On June 23rd Britons decided to defy the advice of their government, economists, and allies to vote exit from European Union. A move analysts believe will scar the country for decades and diminish its global outlook. For some unrealizable ambition Britain shunned what it has always stood for- Liberalism, the creed that promotes economic openness. Britain has long championed the argument for free trade and globalization. Its decade long noise has been about denouncing nationalist forces and protectionist trade but the sudden revoke of its regional trade deal resonate a defeat for the liberal world order that underpinned the West’s prosperity.

The Brexiteers led by Boris Johnson the former mayor of London, campaigned for freedom to regain Britain’s sovereign destiny and now, it has succeeded in ushering Britain into a new divided politics that will be defined along the line of isolationism, culture and uncertainty. The pompous bureaucrats will lead UK boldly into the unknown and find alternative means to maximize wealth after rejecting the institution that buys nearly half of its exports. The risks that will accompany Brexit have been carefully weighed by historians, economists and political scientists and the outcome is believed to be disastrous not just to Britain but the world.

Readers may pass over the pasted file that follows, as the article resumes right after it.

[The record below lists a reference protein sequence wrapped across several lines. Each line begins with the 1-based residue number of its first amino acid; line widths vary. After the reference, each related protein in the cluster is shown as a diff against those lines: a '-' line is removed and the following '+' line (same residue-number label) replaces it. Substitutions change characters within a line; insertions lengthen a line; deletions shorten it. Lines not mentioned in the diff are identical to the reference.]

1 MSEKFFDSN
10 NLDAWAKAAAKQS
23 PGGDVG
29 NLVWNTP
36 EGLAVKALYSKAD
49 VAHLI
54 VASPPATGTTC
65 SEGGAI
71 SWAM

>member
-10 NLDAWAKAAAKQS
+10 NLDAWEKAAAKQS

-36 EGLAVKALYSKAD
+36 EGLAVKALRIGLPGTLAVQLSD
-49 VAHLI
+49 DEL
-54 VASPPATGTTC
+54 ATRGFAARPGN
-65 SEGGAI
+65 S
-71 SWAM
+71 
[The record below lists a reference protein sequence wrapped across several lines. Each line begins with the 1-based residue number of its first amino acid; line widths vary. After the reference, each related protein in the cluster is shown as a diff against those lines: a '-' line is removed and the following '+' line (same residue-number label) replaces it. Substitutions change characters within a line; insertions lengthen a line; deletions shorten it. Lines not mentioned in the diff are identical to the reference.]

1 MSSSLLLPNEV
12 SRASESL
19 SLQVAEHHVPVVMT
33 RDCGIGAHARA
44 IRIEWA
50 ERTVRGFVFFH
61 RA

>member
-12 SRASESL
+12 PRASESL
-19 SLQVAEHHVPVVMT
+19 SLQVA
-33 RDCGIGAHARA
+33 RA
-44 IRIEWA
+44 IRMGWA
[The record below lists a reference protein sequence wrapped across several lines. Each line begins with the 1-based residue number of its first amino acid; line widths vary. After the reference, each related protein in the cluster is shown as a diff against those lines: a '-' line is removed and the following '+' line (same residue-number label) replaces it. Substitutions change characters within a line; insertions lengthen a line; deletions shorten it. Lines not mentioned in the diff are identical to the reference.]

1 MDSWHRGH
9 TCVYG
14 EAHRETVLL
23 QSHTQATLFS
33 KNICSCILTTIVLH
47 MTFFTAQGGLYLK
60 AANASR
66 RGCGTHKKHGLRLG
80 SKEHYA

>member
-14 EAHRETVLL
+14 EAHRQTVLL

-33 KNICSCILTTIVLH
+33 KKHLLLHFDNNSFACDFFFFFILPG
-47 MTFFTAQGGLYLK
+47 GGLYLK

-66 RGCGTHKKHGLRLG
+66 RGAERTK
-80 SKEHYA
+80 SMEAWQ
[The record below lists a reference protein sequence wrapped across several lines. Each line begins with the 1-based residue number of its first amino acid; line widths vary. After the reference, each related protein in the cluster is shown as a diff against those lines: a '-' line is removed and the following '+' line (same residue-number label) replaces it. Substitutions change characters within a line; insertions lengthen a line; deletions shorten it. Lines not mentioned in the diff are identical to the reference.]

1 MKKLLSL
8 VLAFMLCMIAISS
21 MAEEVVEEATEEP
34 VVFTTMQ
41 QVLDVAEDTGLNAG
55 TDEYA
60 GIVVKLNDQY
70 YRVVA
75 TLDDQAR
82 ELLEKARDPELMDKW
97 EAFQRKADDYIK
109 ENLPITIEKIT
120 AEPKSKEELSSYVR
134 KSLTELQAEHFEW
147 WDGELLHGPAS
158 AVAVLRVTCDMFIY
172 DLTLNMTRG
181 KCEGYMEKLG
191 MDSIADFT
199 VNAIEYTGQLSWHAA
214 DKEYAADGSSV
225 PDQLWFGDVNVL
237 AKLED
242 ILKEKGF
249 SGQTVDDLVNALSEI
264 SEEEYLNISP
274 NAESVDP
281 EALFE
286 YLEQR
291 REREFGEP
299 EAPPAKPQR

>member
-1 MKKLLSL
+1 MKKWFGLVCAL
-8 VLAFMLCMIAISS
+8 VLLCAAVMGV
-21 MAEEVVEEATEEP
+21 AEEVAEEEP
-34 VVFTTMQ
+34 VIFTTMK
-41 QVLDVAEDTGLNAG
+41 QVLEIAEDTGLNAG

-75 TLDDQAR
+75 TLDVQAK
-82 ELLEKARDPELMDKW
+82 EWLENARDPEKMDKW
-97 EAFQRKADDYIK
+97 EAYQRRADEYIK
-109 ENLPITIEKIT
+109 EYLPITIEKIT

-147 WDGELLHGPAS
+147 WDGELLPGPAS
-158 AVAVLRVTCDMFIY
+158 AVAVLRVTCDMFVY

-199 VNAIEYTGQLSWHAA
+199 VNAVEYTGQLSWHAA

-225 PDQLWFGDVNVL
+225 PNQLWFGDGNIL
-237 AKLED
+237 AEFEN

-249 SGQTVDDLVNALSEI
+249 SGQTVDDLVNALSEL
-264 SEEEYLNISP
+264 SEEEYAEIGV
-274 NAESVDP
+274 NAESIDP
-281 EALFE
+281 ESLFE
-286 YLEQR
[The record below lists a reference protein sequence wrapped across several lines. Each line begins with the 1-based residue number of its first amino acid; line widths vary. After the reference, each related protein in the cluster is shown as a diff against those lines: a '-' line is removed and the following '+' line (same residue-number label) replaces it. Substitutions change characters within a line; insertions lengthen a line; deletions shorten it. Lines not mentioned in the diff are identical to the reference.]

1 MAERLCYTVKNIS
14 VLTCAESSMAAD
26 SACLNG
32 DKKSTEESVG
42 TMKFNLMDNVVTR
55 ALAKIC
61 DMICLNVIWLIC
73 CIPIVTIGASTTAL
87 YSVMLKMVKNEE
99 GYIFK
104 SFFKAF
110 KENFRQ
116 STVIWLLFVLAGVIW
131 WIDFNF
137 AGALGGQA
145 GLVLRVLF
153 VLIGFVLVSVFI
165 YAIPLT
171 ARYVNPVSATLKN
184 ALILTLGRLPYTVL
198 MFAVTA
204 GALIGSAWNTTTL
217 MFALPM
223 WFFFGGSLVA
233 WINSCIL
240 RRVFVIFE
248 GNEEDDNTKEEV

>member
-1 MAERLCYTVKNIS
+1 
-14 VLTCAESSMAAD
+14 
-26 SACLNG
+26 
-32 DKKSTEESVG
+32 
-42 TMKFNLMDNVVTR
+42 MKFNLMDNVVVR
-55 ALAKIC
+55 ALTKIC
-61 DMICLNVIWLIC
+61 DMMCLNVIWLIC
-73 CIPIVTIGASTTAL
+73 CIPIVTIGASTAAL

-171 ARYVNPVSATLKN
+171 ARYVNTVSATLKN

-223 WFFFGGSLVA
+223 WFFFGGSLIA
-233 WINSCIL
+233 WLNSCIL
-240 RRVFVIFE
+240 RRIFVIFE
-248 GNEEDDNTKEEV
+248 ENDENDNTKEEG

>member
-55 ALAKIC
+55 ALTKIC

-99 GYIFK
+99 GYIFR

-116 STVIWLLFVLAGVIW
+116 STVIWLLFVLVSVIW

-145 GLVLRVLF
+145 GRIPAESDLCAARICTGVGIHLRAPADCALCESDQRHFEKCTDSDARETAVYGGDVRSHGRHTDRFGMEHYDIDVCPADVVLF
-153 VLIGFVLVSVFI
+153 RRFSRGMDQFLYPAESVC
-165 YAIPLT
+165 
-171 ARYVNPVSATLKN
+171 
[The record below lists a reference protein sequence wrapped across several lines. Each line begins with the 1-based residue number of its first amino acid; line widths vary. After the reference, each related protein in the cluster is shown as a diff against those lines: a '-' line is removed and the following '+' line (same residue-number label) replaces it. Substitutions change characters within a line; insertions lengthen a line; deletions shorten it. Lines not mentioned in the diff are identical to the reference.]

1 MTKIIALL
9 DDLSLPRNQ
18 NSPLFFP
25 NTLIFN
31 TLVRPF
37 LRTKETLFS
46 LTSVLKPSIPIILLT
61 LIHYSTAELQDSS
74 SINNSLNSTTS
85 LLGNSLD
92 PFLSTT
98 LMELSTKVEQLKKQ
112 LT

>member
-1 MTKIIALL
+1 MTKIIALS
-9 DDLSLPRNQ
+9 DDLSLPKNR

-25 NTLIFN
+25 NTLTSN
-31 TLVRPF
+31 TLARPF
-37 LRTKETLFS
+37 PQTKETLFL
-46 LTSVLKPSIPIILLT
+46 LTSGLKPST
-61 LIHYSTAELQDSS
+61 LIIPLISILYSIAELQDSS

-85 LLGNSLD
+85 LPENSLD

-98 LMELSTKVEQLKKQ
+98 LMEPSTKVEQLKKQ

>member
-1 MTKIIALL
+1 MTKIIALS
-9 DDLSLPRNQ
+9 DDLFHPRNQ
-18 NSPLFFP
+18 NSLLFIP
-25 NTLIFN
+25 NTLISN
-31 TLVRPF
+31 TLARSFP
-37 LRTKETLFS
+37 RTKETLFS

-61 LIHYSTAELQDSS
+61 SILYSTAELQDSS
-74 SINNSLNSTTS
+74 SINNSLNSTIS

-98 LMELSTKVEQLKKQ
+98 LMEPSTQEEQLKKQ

European Union- a club of countries that has effectively helped keep peace in Europe for half a century will heavily feel the brunt of losing one of its biggest members and contributors. Needless to say, Euro will have problem finding stability and competing favorably in the money market. The euro-zone economies will weaken against its counterpart economy in America and Asia. A 10% drop in Euro days after the referendum is a taste of what to come.

The Brexit vote will surely have colossal effect on regional pact. Doubt will begin to sum-up as to how effective it can truly be to facilitate trade deals and effective border migration. Brexit might signal the beginning of the collapse of international economic agreements; a worry to the world economy.

Britain itself will enter into a divisive phase starting from its internal politics. Indeed, the referendum shows a kingdom that is no longer united. Decisions will now have to be made along age, class and geography line. The outcome of the referendum has fuelled the fear of secession of Scotland, isolation of Britain, poorer economy and a Britain that will be less influential in history book. President Obama appropriately said: “a Brexit will put UK at the end of the queue’’.



Add yours

  1. I worry for the well being of the UK, especially against the prospect of Scottish independence and Irish unification–not that I think either of those things are inherently bad.

    I think Obama was right in saying Britain will be pushed to the back of the “queue.” We’ll just have to fill that empty space in our hearts with the TIPP… which is problematic in and of itself.


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